The other week I wrote a short story for a magazine.  The minute I finished it, instead of the usual happy haze of completing something new, I felt uneasy.  After a lot of pondering, I realised why I felt so uneasy: I hadn’t really explained the characters’ motivations enough.  What seemed obvious to me wouldn’t to the readers, and in a story about revenge, the reasons for that revenge weren’t clear.  All the readers would have seen was somebody dying, without enough explanation why.  Which in most circles of writing, goes down rather like a lead balloon, and understandably so.

After yet more pondering, I saw how I could make the whole thing work better.  Two days ago I sat down to re-write it, but with limited success.  I knew the direction I wanted to take it in, but the words just wouldn’t come.  Finally, yesterday, I got the inspiration I needed, started from scratch with a new title, at least one new character name, and a much better sense of direction, and managed to make it three or four hundred words longer while I was at it.

It’s still not perfect, and will need the usual tweaks, fiddling and fine-tuning before it’s ready to go out.  But I’m much happier with the overall result.  If anyone ever thought writing was easy, though, this is yet more proof that it’s harder than it looks!

Posted in Tess Makovesky, Writing | Tagged , , | 4 Comments

Defeated by the books

The Guardian has an amusing article today on so-called ‘unfinishable’ books, with one journalist giving the list of the top ten books he simply couldn’t get through.  It’s all a little tongue-in-cheek, but there are some interesting points in the piece, including the difference in levels of patience and determination with age.

In my own case I’ve lost patience as I get older.  In my teens and early twenties I would devour pretty much anything, no matter how banal, boring or badly written.  Nowadays, I probably have a tendency to give up too soon.  Not quite the minute the book becomes ‘hard’, as mentioned in the article, because in that case I’d deprive myself of some truly amazing writing purely on the basis that it stretched my mind.  Which I see as counter-productive, since I read to broaden my horizons, not narrow them.

One I did manage to read at the third time of asking was ‘The Shadow of the Wind’ by Carlos Ruis Zafon, and I’m very glad I persevered as it turned out to be well worth the effort.  However, there are many books that over the years have quite simply defeated me.  Too many to mention, sadly, but here’s three that sprang to mind, in no particular order:

1. ‘The Silmarillion’ by J R R Tolkien.  In spite of adoring both The Hobbit and The Lord of the Rings, I have never been able to wade through this vast tome of turgid wordiness.  It’s like trying to eat dried up porridge.  I’ve tried three times, and each time given up about a third of the way through.  Desperately disappointing, given how wonderful its predecessors are.

2.  ‘Possession’ by A S Byatt.  It’s won awards, it’s won accolades from the critics, but I found I couldn’t cope with the utterly wooden dialogue.  I gave up after an incredibly small number of pages, and have never been tempted to go back to it.  A shame, as part of me would love to know what all the fuss is about.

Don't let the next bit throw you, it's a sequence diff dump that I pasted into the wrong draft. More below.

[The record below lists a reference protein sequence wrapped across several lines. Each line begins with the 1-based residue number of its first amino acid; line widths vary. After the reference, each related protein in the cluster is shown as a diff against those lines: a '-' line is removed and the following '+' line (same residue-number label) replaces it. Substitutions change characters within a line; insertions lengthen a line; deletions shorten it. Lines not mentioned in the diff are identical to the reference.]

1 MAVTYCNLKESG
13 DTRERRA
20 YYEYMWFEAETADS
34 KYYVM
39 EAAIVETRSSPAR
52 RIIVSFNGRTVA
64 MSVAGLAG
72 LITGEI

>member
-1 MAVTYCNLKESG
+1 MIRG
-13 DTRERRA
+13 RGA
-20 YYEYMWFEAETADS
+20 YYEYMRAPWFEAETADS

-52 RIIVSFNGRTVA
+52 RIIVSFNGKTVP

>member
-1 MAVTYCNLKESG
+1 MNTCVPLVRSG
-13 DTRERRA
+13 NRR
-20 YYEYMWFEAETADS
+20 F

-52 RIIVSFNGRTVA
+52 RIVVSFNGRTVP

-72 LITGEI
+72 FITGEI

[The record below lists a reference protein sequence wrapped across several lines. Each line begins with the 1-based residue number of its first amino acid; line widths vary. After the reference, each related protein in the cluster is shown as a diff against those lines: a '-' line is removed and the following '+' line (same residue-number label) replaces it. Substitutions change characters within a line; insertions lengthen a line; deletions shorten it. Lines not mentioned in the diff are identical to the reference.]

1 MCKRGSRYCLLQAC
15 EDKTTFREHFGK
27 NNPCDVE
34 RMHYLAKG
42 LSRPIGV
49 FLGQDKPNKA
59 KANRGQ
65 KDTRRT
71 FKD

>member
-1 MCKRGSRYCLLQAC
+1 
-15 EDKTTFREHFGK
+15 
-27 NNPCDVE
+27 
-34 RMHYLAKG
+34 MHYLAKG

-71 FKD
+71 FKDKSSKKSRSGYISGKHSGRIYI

3.  ‘In the Place of Fallen Leaves’ by Tim Pears.  I suspect this one is the fault of over-ambitious marketers at Pears’ publishers since the jacket blurb bears no resemblance whatsoever to the contents of the book.  Read the blurb and you expect a lyrical, even mystical literary novel about a place where time stands still.  Read the book and you get a particularly dull memoir, supposedly from the point of view of a teenage girl, which goes nowhere and takes a very long time to get there.

I’ve only once thrown a book across the room in sheer frustrated rage (a third-rate historical romance set in a medieval monastery whose author had clearly done no research whatsoever, and where the Archangel Michael was used as a plot device to rescue the main characters from an impossible situation.  Yes.  Really.  It was that bad).  I couldn’t finish that one either, so I should really add it to the list, except that I’ve successfully blanked both the title and the author.

What about everyone else?  Are there books you’ve tried and tried again, but simply cannot finish?  Do write in – I’d love to know what they are!

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Shelfie of the Week #5

It’s that time of the week again… and it’s the turn of Scottish crime writer Bill Kirton, who says:

“Two offerings. First, some of my own books. I still get a childish kick out of seeing them on library shelves and on my own shelf. This selection shows some of my non-fiction – books aimed at helping students and undergrads to write their academic stuff – as well as my novels. Playscripts tend to be in dog-eared piles in a cupboard.


The second shot shows some of the books I’ve read over and over again. My PhD was on Victor Hugo and some of my favourite passages are in his works and those of other great 19th and 20th century French writers. Having to analyse them when I was an academic made me very aware of the complexity of the layers the greats manage to create in a single volume.”


You can find out more about Bill and his many excellent books at his website.  I can thoroughly recommend ‘The Sparrow Conundrum’ for a giggle.

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Free Drag Noir story

Heard about Drag Noir and wondering what all the fuss is about?  Then head over to the Fox Spirit website, where Fox author Graham Wynd (‘Extricate’, ‘Throw the Bones’) has donated a free story as an introduction to the anthology.  ‘Smallbany’ gives a great flavour of the collection and some of the character types you’re likely to meet, as a bumbling blagger caught in a trap finds a dinstinctly unusual way out.  The story features ‘salty language’ and ‘sexual shenanigans’, no less, and rather like a bonus album track released on YouTube, it’s a great way to whet your appetite for the main event.

Pop along to Fox Spirit to read ‘Smallbany’ here.